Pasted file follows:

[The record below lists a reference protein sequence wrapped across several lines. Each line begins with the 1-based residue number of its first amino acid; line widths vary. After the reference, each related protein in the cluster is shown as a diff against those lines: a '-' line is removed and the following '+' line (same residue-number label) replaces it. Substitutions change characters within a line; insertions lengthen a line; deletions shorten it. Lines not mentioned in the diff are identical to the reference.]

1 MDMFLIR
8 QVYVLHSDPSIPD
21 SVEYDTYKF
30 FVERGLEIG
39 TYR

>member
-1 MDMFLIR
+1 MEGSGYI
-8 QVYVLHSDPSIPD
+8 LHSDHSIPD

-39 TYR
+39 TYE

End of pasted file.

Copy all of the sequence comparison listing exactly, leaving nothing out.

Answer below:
[The record below lists a reference protein sequence wrapped across several lines. Each line begins with the 1-based residue number of its first amino acid; line widths vary. After the reference, each related protein in the cluster is shown as a diff against those lines: a '-' line is removed and the following '+' line (same residue-number label) replaces it. Substitutions change characters within a line; insertions lengthen a line; deletions shorten it. Lines not mentioned in the diff are identical to the reference.]

1 MDMFLIR
8 QVYVLHSDPSIPD
21 SVEYDTYKF
30 FVERGLEIG
39 TYR

>member
-1 MDMFLIR
+1 MEGSGYI
-8 QVYVLHSDPSIPD
+8 LHSDHSIPD

-39 TYR
+39 TYE